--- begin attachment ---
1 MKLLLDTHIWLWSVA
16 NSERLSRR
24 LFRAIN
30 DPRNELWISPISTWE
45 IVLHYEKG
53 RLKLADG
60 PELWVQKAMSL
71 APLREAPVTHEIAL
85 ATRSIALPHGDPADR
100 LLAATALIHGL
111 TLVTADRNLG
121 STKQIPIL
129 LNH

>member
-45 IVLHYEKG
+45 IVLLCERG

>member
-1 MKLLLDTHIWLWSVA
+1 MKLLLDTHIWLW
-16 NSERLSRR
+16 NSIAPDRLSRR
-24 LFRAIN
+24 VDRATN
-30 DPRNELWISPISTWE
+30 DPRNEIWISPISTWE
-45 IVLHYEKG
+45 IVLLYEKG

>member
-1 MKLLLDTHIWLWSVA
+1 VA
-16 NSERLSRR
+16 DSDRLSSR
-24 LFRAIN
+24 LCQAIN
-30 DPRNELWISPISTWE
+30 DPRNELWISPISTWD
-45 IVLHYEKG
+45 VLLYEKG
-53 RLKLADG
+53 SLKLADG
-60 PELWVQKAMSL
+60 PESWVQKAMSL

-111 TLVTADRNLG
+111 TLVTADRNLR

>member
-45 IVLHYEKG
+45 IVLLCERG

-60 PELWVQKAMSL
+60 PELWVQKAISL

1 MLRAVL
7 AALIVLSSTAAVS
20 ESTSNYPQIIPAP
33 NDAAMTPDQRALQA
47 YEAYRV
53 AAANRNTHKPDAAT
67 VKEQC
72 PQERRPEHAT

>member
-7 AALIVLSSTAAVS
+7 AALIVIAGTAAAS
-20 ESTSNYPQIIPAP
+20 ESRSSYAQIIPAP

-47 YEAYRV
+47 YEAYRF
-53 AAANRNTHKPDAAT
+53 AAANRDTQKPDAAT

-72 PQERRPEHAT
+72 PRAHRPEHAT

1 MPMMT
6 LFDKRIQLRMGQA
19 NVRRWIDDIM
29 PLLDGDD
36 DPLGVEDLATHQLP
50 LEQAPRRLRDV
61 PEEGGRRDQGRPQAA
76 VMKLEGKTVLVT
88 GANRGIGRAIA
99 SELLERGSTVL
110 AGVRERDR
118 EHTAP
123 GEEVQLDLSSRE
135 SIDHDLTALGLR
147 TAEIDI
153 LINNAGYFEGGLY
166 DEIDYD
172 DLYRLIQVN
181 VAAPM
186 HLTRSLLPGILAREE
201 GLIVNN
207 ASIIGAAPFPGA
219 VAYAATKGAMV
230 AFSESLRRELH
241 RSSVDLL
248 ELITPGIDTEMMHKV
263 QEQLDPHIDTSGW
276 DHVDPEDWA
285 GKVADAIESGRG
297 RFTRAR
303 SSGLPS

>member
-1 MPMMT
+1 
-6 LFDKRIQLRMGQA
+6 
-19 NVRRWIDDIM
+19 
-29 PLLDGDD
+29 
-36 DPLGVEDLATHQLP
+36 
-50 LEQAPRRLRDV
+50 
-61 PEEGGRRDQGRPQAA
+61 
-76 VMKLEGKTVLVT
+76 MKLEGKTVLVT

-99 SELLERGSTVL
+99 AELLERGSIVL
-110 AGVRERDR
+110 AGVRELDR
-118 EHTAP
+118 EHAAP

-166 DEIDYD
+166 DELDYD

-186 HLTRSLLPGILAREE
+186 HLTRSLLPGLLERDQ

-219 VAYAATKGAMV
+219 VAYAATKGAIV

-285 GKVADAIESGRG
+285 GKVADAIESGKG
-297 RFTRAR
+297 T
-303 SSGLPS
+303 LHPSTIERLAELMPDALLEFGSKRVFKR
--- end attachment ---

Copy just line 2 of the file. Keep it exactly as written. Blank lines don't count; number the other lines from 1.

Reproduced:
16 NSERLSRR